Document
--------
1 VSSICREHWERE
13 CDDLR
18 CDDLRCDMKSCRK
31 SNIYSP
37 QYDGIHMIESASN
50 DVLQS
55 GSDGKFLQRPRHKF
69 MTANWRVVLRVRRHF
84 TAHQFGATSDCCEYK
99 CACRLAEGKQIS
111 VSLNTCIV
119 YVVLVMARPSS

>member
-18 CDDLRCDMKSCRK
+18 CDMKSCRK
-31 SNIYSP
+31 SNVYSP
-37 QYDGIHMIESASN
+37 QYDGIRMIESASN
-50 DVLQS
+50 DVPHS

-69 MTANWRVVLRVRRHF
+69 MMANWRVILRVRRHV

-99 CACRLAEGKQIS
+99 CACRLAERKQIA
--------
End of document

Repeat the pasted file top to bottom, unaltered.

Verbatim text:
1 VSSICREHWERE
13 CDDLR
18 CDDLRCDMKSCRK
31 SNIYSP
37 QYDGIHMIESASN
50 DVLQS
55 GSDGKFLQRPRHKF
69 MTANWRVVLRVRRHF
84 TAHQFGATSDCCEYK
99 CACRLAEGKQIS
111 VSLNTCIV
119 YVVLVMARPSS

>member
-18 CDDLRCDMKSCRK
+18 CDMKSCRK
-31 SNIYSP
+31 SNVYSP
-37 QYDGIHMIESASN
+37 QYDGIRMIESASN
-50 DVLQS
+50 DVPHS

-69 MTANWRVVLRVRRHF
+69 MMANWRVILRVRRHV

-99 CACRLAEGKQIS
+99 CACRLAERKQIA